Tiny Coconut

I have things.

Sunday, October 01, 2006

Poor Pathetic Dog

This was Snug for the first 24 hours after his run for home. He just lay there; he wouldn't eat, he wouldn't stand up. He moaned and groaned in pain. He was truly pathetic. He broke my heart.

Yesterday, he returned to the living, but gingerly. He looked like a newborn foal trying to stand up and take a few stumbling steps on those bandaged paws. If it weren't so sad, it would have been hysterical.

Today, he's starting to feel his oats, walking around the house, going outside and up the stairs to the grassy part of the yard, even coming to the table begging for food. Who'd'a thunk I'd have been so thrilled to see his little face glued to my side as I tried to enjoy a sandwich?

Later on today, our vet/down-the-street neighbor/mother of one of Em's best friends is coming by to take off his bandages and check his feet. We'll see if they need to be rebandaged or not. If his mood is any indication, they're healing nicely.

At first, I took Snug's running away from me very personally. How could he do that? Why would he want to? Was he not as devoted to us as we are to him?

But then I realized that he ran home. Not away. Home. And then I got what had happened, and I simply couldn't be angry any more.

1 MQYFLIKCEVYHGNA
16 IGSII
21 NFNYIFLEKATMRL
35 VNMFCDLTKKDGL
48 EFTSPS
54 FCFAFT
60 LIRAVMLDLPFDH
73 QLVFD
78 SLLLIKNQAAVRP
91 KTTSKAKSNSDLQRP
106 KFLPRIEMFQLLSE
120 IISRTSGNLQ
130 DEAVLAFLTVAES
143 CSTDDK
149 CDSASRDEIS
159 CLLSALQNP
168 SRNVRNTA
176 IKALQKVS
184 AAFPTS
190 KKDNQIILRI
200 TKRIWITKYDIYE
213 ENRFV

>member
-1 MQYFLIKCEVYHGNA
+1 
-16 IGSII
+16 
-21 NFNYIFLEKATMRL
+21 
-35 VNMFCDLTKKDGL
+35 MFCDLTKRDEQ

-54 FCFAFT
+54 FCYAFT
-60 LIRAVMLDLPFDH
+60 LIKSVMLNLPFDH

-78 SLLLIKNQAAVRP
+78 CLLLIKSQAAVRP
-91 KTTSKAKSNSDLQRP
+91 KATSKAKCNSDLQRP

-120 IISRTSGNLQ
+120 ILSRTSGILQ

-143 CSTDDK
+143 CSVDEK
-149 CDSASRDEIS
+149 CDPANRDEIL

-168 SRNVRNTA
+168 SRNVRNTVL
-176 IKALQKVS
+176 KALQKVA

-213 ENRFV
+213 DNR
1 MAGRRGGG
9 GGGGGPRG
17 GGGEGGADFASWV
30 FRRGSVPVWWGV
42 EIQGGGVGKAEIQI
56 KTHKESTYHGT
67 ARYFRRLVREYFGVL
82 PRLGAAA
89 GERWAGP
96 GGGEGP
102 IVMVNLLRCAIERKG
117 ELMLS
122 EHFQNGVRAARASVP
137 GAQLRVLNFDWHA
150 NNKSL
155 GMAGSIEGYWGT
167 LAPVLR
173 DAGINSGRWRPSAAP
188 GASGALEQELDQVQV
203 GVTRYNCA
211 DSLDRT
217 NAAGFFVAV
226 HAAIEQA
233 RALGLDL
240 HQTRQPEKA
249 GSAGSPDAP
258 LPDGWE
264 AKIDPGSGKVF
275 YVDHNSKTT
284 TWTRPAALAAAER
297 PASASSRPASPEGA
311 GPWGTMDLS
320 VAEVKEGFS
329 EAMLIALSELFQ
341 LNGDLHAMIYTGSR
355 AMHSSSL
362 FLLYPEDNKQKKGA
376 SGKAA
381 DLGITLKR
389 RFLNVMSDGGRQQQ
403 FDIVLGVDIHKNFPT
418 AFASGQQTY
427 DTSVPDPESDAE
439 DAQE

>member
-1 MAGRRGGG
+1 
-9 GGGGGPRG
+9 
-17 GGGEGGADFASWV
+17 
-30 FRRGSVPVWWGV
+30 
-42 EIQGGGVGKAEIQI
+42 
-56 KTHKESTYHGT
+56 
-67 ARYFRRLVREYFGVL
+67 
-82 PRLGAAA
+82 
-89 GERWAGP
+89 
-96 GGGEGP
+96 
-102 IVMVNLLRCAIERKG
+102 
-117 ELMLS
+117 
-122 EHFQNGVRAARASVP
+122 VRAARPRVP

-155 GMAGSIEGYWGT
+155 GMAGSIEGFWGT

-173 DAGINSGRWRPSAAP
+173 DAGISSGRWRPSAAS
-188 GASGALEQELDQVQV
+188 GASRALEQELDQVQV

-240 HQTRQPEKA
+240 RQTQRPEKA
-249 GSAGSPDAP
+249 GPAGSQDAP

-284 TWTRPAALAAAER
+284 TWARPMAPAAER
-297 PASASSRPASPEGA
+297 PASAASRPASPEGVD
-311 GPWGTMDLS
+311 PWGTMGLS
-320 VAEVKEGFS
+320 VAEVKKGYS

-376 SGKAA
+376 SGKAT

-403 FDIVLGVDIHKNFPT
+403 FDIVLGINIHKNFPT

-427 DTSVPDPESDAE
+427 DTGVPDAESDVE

Over time, since we've had Snug, we've tried to give him more and more freedom. A month or so ago, I'd started letting him off-leash to run from the car to the house after we go to the dog park, and he'd proven happy to go straight to the front door. And so, a week or so ago, Baroy had begun letting him off the leash at the top of our street, three houses away, and letting him tear down to our house free of a leash and without our slow human feet dragging him down. He'd been letter-perfect about it.

And so, best I can figure, on Friday, when he pulled forward on the leash and I, in a moment of inattentiveness, dropped it, he thought I was giving him his signal to run home. I remember that he even looked back at me at first, as if to say, "Are you sure?" By the time I'd found my voice, though, he'd taken off, and nothing was going to stop him--not the big street he must have flown across, dodging traffic; not the pole around which his extendable leash wrapped, pulling him to a pad-shredding stop only long enough for the plastic clasp to give; not the pain that shredding must have induced. By the time I'd called Baroy and alerted him to Snug's escape, Snug was already on the porch, panting, bleeding, home.

That he survived this adventure relatively unscathed makes me almost tearfully happy. In just four months, he's become an essential part of our family. Sure, the stuffed animals in the house would have heaved a sigh of relief if he were gone, and the still-too-scared-to-leave-our-bedroom cats would probably have had a party, but the humans would have been devastated.

Besides, who would N have to nap with if Snug weren't around?

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